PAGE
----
If you’re a typical retail store owner, you’re going to encounter times in the year when the store is either struggling with sales during slow periods, or when your staff just needs a boost of energy. Oftentimes it’s difficult to even pinpoint what’s going wrong. You may have tried sales, special offers, or ‘today only’ items to interest customers and give your team something to talk about. Those are often initially successful, but the hype fades in a few weeks. Now what? Consider focusing your energy on your best sales tool–your sales associates!
Instead of giving customers more reasons to buy, focus on giving your team more reasons to sell. Create excitement and friendly competition in the store. You probably want each associate to race and greet each customer, to smile and explain the products, and set a positive, upbeat feel to your sales floor. How can you do this? The answer is simple: incentivize them!
Start your incentive program with one goal in mind: The NEED to sell. Here are a few different incentives you can try:
- Hold a store pizza party for a certain sales goal in a specific amount of time
- Set individual sales goals and give a candy bar or prize weekly if met
- Incentivize with money
A pizza party is an easy incentive to quickly set up and is relatively inexpensive. However, it may only work in a few instances as it may not motivate the entire staff. Giving out candy bars or weekly prizes is another fun, inexpensive incentive but it usually can’t create the same amount of excitement that a commissioned item can. These first two types of incentives work best when ran for only a week or two when excitement is high. If they run longer, they can become un-motivating.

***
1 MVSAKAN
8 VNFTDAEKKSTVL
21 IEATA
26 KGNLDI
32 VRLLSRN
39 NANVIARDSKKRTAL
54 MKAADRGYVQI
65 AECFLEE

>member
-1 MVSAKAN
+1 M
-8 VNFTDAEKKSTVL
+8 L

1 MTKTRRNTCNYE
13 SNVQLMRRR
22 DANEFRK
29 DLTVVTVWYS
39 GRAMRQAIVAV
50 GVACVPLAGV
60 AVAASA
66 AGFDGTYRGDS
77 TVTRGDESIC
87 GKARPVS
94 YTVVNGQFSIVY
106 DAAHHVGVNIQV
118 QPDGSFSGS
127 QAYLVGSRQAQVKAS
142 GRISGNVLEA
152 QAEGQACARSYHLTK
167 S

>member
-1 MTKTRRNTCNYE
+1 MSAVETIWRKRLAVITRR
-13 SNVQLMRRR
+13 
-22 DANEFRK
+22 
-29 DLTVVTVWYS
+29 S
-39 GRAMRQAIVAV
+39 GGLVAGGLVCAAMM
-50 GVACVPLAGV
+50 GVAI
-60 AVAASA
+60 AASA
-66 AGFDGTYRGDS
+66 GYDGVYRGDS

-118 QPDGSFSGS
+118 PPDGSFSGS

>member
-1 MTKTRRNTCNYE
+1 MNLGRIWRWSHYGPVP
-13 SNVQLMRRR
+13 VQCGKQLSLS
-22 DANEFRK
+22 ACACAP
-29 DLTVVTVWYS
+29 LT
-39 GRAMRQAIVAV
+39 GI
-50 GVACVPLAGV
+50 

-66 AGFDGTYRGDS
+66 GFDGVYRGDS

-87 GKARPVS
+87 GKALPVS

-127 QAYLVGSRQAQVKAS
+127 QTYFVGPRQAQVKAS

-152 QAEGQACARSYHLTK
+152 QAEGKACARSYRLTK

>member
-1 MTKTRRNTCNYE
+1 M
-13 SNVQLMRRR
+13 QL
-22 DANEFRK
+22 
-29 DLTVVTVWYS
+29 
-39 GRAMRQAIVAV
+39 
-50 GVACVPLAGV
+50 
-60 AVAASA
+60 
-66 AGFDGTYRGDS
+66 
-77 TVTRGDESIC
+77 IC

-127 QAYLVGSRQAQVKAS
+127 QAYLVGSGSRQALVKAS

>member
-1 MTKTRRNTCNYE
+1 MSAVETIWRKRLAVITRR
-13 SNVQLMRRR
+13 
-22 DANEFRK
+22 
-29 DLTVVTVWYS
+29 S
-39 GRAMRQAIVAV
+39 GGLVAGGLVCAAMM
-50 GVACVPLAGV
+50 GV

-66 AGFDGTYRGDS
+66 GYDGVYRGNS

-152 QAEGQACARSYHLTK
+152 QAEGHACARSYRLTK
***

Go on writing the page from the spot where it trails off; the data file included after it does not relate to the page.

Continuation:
Incentivizing your staff with money works the best when you really need to get them selling. I recommend running this incentive program for a month or two at a time and not running it again for several months. If it runs longer than two months, the excitement can wear and you are back to square one.
To incentivize with money, first choose an item or two that you want to put on “commission”. It could be something in the store that you want to move out or that has a higher price point. Next, set your commission amount. Don’t set this number too high because you don’t want your margin to be zero. Also remember that this needs to be a number that is worth the “extra” work by your sales associates. A 50 cent incentive per sale of a $50 item probably won’t give your staff the motivation to sell it. Instead try $1-2 pre-sell of that $50 item. Other ideas can be to give commissions for a sales transaction above a certain amount, upselling at the counter, or gathering customer information such as an email address. Another suggestion that may work better for you is to pay the commission in store credit. This way you can possibly pay a higher amount while still getting a good margin.
Hopefully these are some good ideas for you. These can be a great motivational tool that should be used only a few times a year. It needs to be something that they are excited about because it rarely happens.
Now, go out and commission those associates!